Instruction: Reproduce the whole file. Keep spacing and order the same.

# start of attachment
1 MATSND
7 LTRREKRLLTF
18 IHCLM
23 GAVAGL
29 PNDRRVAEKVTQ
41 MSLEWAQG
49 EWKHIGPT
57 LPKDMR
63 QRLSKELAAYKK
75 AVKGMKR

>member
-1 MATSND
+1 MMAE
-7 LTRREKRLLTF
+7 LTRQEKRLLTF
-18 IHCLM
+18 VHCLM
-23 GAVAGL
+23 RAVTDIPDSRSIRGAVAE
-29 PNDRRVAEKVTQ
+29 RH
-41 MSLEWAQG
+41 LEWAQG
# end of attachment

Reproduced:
1 MATSND
7 LTRREKRLLTF
18 IHCLM
23 GAVAGL
29 PNDRRVAEKVTQ
41 MSLEWAQG
49 EWKHIGPT
57 LPKDMR
63 QRLSKELAAYKK
75 AVKGMKR

>member
-1 MATSND
+1 MMAE
-7 LTRREKRLLTF
+7 LTRQEKRLLTF
-18 IHCLM
+18 VHCLM
-23 GAVAGL
+23 RAVTDIPDSRSIRGAVAE
-29 PNDRRVAEKVTQ
+29 RH
-41 MSLEWAQG
+41 LEWAQG